In appointing Maurizio Sarri as Antonio Conte's successor, Chelsea have possibly given themselves the best chance of keeping Eden Hazard at Stamford Bridge.
Of course, they could have probably made his stay a certainty by luring his idol Zinedine Zidane to London. Yet, based on pure football strategy, Chelsea couldn't have gotten a better coach to hone Hazard's supreme attacking talent; plus Zidane wasn't available anyway.
This isn't to suggest that the French legend isn't as good a coach as the Blues' new boss - he is significantly better where trophies are concerned. But one has to admit that Zidane won his silverware with Real Madrid partly because he walked into one of the best jobs in world football. It's rather difficult to imagine him being as successful with the current Chelsea side.
Chelsea have gotten off to a roaring start under their new Italian boss with four wins in four games, matching their best-ever start to a Premier League campaign.
Sarri's style of play - a possession-based, high-pressing system that promotes free-flowing attacking - has hardly shocked anyone. His success at Napoli ensured the 'Sarri-ball' brand gained popularity across Europe. So it came as little surprise when the Blues began their season looking markedly different to the side who had played under Conte in the previous term.
Hazard, in particular, is shining under Sarri's stewardship and the Belgian certainly looks to be enjoying his football. Gone are the demands of tracking back and helping in defence, Hazard is only tasked with doing what he does best and it hasn't taken any time to pay off.
In just two starts, the winger has already scored two goals and assisted two others. His influence on the pitch is growing game by game and he seems to have been given the freedom to roam as he pleases.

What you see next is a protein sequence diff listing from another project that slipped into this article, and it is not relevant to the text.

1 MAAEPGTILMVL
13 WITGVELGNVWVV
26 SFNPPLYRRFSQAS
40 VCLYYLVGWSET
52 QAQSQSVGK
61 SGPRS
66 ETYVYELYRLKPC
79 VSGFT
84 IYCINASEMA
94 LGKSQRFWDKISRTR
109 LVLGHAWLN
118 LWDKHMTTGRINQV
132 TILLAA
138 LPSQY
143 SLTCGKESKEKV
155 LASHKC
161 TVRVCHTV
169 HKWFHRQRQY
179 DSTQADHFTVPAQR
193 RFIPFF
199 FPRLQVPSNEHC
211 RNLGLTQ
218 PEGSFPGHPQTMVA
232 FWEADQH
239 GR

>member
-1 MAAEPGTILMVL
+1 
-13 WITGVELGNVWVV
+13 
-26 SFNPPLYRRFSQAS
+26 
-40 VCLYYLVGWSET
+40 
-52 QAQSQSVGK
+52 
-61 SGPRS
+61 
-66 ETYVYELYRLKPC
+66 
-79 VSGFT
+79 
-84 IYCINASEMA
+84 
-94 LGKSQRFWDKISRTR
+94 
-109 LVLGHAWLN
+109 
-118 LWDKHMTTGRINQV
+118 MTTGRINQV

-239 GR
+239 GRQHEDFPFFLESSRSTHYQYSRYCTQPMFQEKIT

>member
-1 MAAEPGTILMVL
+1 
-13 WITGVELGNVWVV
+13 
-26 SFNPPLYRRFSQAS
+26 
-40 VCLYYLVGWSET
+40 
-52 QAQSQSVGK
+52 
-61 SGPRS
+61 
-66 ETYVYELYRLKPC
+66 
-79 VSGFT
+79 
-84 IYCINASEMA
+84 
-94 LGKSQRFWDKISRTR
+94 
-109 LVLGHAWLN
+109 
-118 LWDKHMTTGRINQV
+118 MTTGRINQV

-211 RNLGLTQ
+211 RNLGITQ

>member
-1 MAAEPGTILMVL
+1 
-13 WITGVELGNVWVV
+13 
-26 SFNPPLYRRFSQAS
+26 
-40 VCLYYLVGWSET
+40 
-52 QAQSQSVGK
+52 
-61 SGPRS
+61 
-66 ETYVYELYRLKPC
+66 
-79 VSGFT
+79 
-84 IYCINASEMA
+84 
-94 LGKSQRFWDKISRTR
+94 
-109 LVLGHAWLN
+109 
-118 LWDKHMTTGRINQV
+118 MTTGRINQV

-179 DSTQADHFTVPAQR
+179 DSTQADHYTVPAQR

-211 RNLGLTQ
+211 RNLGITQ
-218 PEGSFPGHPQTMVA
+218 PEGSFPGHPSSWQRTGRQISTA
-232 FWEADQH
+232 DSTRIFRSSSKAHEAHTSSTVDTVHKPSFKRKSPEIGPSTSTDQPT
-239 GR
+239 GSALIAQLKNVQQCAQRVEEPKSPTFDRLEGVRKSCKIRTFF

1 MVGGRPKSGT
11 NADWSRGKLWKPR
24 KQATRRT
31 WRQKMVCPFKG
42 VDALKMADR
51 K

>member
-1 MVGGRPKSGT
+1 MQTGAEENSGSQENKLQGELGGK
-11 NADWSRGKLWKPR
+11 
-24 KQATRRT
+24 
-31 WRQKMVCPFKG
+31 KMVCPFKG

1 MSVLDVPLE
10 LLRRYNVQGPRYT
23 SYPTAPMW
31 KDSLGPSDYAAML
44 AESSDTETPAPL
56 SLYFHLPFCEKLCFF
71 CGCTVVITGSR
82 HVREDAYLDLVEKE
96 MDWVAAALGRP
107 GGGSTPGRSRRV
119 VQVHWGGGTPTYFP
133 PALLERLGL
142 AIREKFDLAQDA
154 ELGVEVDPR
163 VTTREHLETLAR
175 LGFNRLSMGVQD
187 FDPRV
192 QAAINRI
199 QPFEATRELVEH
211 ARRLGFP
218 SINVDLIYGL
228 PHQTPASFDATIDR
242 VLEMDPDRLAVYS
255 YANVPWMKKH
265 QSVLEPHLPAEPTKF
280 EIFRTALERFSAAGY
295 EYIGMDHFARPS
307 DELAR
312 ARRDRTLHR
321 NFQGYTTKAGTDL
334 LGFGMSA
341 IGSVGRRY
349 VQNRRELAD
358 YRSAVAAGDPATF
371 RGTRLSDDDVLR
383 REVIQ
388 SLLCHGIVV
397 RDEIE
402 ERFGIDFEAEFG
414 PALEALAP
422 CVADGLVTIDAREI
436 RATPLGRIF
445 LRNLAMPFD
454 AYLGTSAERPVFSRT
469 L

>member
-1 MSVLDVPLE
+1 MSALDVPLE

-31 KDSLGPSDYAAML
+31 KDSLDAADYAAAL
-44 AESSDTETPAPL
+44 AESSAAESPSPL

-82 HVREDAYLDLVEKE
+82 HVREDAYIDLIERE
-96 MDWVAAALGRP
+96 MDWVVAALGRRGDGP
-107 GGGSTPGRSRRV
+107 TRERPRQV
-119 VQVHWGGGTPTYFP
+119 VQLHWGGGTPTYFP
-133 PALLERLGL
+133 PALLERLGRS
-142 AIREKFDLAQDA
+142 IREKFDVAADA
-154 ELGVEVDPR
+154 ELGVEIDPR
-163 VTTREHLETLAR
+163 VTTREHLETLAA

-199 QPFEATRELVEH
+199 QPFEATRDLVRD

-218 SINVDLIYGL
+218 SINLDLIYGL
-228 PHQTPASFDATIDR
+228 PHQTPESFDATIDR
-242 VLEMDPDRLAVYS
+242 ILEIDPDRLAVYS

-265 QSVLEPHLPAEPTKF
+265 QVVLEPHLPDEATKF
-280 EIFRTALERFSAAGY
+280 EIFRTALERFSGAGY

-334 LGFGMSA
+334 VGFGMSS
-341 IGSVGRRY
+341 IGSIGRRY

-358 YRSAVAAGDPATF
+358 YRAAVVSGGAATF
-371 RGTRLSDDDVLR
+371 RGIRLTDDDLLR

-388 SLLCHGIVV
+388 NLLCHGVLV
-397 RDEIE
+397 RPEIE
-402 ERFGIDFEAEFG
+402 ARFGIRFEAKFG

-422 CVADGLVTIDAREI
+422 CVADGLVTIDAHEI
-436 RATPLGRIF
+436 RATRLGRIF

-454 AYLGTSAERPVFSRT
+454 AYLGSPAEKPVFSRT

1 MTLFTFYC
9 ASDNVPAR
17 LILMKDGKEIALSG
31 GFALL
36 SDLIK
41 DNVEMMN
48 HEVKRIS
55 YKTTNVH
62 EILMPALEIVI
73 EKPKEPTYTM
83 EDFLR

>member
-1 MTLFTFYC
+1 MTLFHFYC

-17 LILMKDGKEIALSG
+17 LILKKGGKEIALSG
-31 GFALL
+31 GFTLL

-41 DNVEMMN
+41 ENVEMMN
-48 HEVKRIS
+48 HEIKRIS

"I like to have the ball. Not in my own half, but in the last 30 metres," the 28-year-old told Chelsea TV after helping the Blues beat Bournemouth 2-0 at home on Saturday.
"I like this type of game. It's completely different than Antonio Conte or (Jose) Mourinho before. We have more ball so for me, it's not bad."
Chelsea controlled 72% of the possession against the Cherries in their last match. They kept 63% against Huddersfield in their opening game of the season and held 62% and 81% against Arsenal and Newcastle respectively in the fixtures that followed.
The win over Newcastle also yielded a league record number of 913 passes.
The topic of Hazard's future was a troubling one for the Blues all summer. But, with the transfer window closed for all European sides, they can rest easy until January.
The player has made it clear that Real Madrid would be his most likely destination if he were to ever leave Chelsea. But he is also very unlikely to force a transfer as it just doesn't seem to be in his nature, despite all the time spent around Thibaut Courtois.
The Blues are keen to have him sign a new deal - his current contract expires in 2020 - and if Sarri's system can keep him happy, in terms of tangible success, they could be in a very good position by the time the season comes to a close.
Can Sarri make the attacker forget about Madrid? Only time will tell.
But, given the way things have panned out so far, Hazard will definitely have more reasons to stay should the Spanish giants come knocking next year.